As others have said, there is no evidence that things are going to go downhill just because there are unlimited plans now. The existing data caps were already quite generous - certainly big enough that you could quite happily download a Game of Thrones episode at peak times if you wanted to. It's not like people are suddenly going to start downloading 10x as much. They'll just pay less to do so.

It also helps that there are other ISPs that have been offering unlimited for a while. The geekiest downloaded will have switched already and are probably locked into 12 or 24 month contracts. By the time they're ready to switch, the market should be even more competitive and ready for the data deluge.

If Snap are prepared to offer unlimited, they must be satisfied that they can handle the load. I'll trust in that until proven otherwise.

243 posts

Master Geek
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  Reply # 1045365 15-May-2014 10:19
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I'm on UFB (100/50) with 150GB plus 500GB extra pack (think its 500GB or whatever the maximum was) and for me if there is no difference in speed, traffic management etc. then I might as well move to unlimited as its cheaper.

The one thing I have noticed in the last week or so is that when I run my Speedtest.net tests I've had a significant drop in download speed.  The tests are from Christchurch to Snap's server in Christchurch and previously was retunring approximately the following over the last 6 months or so:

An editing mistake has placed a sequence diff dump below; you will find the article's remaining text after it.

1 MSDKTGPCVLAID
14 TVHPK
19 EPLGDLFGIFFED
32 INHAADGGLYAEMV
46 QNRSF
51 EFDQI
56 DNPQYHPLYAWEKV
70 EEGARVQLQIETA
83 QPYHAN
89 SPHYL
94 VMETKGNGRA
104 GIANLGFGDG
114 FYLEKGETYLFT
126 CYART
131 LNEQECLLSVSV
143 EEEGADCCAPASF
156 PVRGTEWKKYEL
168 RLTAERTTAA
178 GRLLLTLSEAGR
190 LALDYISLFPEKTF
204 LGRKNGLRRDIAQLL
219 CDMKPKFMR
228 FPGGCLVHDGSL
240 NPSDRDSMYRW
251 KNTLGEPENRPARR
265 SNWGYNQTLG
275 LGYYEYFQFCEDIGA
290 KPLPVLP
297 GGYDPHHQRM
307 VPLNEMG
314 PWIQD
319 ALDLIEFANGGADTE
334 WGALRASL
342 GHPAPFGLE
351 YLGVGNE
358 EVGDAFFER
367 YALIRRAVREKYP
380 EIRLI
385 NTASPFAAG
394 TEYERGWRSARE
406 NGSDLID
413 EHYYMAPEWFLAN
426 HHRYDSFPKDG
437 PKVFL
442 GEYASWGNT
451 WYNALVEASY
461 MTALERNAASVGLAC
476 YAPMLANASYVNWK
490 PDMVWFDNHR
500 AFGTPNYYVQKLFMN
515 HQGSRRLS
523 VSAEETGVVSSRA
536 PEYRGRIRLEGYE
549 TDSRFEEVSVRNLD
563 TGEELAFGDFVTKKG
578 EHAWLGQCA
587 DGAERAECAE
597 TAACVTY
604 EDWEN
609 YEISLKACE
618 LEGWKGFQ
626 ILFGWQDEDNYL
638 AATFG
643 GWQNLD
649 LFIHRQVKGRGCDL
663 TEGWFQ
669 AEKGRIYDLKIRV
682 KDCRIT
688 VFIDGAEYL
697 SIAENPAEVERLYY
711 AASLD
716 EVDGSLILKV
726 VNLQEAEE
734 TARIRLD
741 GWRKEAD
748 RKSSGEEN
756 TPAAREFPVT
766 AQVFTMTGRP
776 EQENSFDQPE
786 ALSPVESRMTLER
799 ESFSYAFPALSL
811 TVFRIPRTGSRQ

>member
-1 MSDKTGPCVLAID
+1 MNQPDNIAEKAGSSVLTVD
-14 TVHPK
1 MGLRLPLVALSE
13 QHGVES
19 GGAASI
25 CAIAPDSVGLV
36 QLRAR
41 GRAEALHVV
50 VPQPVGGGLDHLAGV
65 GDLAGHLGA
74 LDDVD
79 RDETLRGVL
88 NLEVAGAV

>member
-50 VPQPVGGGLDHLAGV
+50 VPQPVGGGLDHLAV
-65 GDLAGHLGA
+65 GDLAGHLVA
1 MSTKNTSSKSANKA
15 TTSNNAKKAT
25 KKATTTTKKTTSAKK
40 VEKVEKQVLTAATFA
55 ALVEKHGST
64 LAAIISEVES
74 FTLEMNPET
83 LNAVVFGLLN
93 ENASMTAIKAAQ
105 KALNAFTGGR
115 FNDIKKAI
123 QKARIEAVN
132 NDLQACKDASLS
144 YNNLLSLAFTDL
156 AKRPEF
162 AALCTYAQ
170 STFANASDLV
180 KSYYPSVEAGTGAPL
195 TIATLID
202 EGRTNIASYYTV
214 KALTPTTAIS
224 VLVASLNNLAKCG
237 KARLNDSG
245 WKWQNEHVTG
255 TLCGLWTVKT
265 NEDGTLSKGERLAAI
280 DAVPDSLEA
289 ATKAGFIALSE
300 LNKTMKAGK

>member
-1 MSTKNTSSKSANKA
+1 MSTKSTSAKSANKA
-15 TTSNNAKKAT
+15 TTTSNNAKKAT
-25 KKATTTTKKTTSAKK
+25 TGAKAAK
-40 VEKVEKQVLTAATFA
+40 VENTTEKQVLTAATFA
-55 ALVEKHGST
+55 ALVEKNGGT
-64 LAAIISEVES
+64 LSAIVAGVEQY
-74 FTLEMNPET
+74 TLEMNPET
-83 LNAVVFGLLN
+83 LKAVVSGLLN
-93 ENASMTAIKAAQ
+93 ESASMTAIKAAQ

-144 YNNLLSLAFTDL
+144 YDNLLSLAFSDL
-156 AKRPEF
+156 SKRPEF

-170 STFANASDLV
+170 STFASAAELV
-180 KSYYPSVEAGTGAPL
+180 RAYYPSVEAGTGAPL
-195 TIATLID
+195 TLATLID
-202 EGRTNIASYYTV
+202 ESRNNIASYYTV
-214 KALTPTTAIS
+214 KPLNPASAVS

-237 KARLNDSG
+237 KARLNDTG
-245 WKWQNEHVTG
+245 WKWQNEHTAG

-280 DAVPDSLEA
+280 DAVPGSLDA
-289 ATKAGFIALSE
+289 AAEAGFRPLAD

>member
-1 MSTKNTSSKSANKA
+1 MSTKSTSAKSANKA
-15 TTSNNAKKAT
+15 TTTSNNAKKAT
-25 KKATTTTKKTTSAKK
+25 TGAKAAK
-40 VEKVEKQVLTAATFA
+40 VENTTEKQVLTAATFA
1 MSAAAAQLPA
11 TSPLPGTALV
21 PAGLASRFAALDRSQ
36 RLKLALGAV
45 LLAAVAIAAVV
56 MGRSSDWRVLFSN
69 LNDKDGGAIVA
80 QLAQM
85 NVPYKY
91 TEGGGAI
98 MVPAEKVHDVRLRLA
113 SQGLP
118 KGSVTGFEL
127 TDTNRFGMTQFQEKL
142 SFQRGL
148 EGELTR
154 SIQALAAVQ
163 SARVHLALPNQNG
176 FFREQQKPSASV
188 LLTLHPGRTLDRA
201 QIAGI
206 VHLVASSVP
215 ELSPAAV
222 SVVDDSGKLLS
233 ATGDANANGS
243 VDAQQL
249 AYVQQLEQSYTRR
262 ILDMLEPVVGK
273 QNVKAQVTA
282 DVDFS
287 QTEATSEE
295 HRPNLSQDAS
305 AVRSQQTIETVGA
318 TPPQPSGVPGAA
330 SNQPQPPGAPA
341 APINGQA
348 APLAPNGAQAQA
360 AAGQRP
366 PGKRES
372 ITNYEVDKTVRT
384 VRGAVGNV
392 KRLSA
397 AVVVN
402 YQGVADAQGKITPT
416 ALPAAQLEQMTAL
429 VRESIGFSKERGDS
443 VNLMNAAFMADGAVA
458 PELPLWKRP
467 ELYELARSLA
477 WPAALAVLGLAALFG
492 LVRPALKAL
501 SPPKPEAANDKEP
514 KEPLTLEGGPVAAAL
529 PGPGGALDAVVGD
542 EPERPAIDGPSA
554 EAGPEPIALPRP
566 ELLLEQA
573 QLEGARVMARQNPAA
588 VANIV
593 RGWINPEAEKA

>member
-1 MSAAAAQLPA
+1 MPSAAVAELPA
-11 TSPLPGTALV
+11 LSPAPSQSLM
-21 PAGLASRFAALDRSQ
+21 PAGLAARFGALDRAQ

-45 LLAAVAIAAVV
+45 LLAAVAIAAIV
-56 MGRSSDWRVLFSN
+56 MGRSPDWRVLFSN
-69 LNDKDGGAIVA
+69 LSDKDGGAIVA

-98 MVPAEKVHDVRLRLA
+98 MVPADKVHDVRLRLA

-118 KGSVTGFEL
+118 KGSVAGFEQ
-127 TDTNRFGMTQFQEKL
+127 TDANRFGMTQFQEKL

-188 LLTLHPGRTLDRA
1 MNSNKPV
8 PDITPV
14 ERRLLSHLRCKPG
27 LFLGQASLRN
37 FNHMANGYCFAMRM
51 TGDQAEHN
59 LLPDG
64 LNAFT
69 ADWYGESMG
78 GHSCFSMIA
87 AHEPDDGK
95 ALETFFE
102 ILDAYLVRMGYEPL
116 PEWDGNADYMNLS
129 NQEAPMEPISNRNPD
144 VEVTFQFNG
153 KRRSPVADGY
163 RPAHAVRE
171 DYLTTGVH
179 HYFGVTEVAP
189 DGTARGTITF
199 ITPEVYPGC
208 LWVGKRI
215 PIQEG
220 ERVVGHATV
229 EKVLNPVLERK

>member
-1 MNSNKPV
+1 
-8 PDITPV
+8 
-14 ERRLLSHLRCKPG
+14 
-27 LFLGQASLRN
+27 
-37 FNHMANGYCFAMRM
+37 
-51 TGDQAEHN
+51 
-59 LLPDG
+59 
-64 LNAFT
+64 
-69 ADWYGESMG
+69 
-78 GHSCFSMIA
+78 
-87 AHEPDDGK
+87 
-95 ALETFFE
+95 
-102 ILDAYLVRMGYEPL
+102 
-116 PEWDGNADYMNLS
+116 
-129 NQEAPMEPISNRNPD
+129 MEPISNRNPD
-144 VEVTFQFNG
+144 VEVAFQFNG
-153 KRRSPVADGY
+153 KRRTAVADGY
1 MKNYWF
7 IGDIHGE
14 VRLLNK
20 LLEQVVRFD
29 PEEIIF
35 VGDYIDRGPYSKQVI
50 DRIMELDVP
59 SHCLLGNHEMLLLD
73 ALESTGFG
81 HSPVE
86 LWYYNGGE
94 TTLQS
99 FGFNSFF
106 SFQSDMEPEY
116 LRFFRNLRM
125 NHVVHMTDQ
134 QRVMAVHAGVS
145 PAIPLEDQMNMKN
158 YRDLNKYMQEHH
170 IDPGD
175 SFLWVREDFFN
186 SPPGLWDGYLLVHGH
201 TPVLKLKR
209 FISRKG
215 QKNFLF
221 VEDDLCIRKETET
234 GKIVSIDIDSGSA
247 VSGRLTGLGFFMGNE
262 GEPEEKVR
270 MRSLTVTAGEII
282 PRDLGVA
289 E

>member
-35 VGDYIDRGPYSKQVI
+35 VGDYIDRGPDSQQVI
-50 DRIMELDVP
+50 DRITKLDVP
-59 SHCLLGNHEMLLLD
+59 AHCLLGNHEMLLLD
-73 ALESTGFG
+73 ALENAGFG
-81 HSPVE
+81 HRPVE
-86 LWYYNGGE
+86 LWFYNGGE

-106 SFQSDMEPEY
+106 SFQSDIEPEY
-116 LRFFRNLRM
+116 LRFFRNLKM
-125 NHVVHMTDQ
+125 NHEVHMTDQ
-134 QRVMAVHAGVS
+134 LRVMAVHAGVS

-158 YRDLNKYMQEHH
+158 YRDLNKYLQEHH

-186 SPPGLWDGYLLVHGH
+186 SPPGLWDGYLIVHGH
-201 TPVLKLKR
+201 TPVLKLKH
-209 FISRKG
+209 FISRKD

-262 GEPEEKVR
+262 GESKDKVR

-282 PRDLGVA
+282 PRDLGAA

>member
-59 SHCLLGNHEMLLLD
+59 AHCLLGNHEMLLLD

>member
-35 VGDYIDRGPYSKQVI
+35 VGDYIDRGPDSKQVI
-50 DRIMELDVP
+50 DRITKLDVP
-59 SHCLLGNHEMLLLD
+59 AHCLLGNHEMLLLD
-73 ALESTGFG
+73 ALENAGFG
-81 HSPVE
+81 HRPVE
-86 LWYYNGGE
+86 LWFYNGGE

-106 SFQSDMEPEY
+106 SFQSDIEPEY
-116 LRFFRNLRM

2ms Ping - Down 102 - Up 52

For the last week or so its been:

2ms - Down 91 - Up 46

This might not seem like much, however a drop of 10% in my books is significant and nothing at my end has changed (haven't installed any updates to Fritzbox or my Asus wifi router - no other devices hogging bandwith etc. - no background downloads etc.).  I hope this isn't a sign of things to come with Unlimited.

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  Reply # 1045368 15-May-2014 10:32
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Otagolad: I'm on UFB (100/50) with 150GB plus 500GB extra pack (think its 500GB or whatever the maximum was) and for me if there is no difference in speed, traffic management etc. then I might as well move to unlimited as its cheaper.